Next to her new winter clothing, that campus guide was a must-have for Kuwatly in early January. Newly arrived at U of G from Lebanon, the Syrian student needed to find her way around a snow-covered campus completely unlike anything she’d left behind in the Middle East.
“People are nice here,” she says with a slight Arabic accent. “People treat you differently than in Lebanon.”
By mid-February she had her bearings, but she was still missing her parents and siblings scattered between Lebanon and Europe.
Kuwatly arrived at U of G as a specially sponsored student under the Student Refugee Program run by the local chapter of the World University Service of Canada, an international development organization based in Ottawa. A second student is expected to start at Guelph in the fall semester.
Since the Syrian conflict began in 2011, and especially since the militant Islamic State took over parts of Syria and Iraq in 2014, millions of Syrian refugees have arrived in camps in Lebanon, Jordan and Turkey.
Kuwatly never endured the camps. Along with her mother and brother, she travelled in spring 2013 from her home in Damascus, Syria, to Beirut, Lebanon, where they found an apartment.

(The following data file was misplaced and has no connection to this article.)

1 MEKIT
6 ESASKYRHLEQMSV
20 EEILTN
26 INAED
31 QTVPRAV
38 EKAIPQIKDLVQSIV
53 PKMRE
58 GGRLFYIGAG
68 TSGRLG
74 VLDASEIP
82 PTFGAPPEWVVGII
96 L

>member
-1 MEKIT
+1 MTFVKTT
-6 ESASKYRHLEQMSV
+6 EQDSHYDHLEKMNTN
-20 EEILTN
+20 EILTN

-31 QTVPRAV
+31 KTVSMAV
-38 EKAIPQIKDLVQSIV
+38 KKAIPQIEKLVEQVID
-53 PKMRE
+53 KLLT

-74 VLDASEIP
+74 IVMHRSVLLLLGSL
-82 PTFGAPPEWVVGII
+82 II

She had never heard of “Gelf,” as she pronounced the name while Googling U of G. And she knew practically nothing of Canada, except that “it was so cold here and far away.” Her online investigation turned up something even more important: Guelph was a safe place.
Her joy at being accepted was tempered by the notion of leaving her family. The worst moment was bidding farewell to her mother, a recollection that sparks tears.
She flew overnight on a chartered plane full of Syrian refugees travelling from Beirut to Canada. After staying overnight in Toronto, she was picked up by a University of Guelph team.
Kuwatly is taking a full course load this semester in a general science degree program. She’s thinking about medical studies and plans to return to Syria one day.
Referring to her generation’s responsibilities to that divided nation, Kuwatly says, “We have a country to build.”
She says she’s still lonely in Canada, but she’s grateful for a chance to live and study in a safe place where basic rights such as education are respected. “It’s a huge transition for me, everything is different, the people, the weather, the time difference. I sometimes feel like I’m not totally settled in here. There’s still a lot to know and do.
“I thought I couldn’t stay without my mom and here I am.”